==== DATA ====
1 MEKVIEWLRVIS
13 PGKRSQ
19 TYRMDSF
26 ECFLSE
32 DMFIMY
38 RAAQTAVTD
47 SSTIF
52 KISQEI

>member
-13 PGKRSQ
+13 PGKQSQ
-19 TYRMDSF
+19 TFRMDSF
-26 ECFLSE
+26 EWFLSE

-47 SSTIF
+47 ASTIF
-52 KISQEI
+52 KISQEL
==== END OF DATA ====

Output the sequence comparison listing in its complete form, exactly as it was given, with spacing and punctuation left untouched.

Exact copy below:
1 MEKVIEWLRVIS
13 PGKRSQ
19 TYRMDSF
26 ECFLSE
32 DMFIMY
38 RAAQTAVTD
47 SSTIF
52 KISQEI

>member
-13 PGKRSQ
+13 PGKQSQ
-19 TYRMDSF
+19 TFRMDSF
-26 ECFLSE
+26 EWFLSE

-47 SSTIF
+47 ASTIF
-52 KISQEI
+52 KISQEL